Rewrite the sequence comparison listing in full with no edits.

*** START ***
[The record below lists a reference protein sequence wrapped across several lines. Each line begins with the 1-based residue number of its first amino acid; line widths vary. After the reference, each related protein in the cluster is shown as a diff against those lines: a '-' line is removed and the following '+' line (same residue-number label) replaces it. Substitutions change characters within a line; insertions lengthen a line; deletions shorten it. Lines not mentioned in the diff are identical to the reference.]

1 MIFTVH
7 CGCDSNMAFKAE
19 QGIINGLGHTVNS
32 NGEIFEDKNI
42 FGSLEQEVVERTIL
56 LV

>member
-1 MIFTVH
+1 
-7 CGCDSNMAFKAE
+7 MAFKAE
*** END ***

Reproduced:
[The record below lists a reference protein sequence wrapped across several lines. Each line begins with the 1-based residue number of its first amino acid; line widths vary. After the reference, each related protein in the cluster is shown as a diff against those lines: a '-' line is removed and the following '+' line (same residue-number label) replaces it. Substitutions change characters within a line; insertions lengthen a line; deletions shorten it. Lines not mentioned in the diff are identical to the reference.]

1 MIFTVH
7 CGCDSNMAFKAE
19 QGIINGLGHTVNS
32 NGEIFEDKNI
42 FGSLEQEVVERTIL
56 LV

>member
-1 MIFTVH
+1 
-7 CGCDSNMAFKAE
+7 MAFKAE